In the evolution of melanoma care, it has repeatedly been demonstrated that less can be more. Once, at first sight of a primary tumor, entire limbs were sacrificed to prevent metastasis. Not long ago, 3-5-cm margins around the primary were standard in surgical excision, whereas now 1-cm margins are routine. And just a generation ago, primaries deemed high-risk most often led to complete elective regional lymph node dissection (ELND). This practice ended with the gradual acceptance of sentinel lymph node biopsy (SLNB), the now standard tissue-sparing surgical technique developed by Dr. Donald Morton in the early 1990s. However, the role of SLNB in clinical practice continues to be debated.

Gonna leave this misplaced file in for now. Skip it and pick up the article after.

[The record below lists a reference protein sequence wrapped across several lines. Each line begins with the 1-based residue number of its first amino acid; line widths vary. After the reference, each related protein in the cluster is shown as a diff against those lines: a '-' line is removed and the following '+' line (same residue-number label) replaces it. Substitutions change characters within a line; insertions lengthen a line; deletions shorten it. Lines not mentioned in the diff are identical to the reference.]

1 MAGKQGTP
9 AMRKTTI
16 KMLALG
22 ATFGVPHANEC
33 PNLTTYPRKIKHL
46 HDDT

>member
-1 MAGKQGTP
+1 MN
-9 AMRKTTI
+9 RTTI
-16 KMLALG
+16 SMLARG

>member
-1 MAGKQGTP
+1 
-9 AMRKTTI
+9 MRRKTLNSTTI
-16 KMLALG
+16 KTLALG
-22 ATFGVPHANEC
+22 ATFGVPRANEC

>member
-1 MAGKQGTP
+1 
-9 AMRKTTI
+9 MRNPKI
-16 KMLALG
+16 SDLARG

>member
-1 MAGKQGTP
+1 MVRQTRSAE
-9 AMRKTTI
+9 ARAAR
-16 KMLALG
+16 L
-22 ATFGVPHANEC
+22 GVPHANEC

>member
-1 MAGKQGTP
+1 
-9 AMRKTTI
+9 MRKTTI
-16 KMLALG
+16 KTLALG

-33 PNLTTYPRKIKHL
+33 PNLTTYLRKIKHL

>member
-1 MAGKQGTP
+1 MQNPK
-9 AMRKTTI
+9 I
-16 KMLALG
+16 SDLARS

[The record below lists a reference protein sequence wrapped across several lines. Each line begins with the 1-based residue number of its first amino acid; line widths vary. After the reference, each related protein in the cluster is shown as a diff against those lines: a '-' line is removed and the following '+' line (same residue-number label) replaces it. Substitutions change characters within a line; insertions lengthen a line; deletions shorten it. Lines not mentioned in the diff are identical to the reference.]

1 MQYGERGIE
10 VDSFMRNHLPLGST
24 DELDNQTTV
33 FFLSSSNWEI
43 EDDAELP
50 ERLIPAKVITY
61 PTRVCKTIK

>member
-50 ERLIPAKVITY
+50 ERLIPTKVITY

Allan C. Halpern, MD • Editor-in-Chief
Ashfaq A. Marghoob, MD • Associate Editor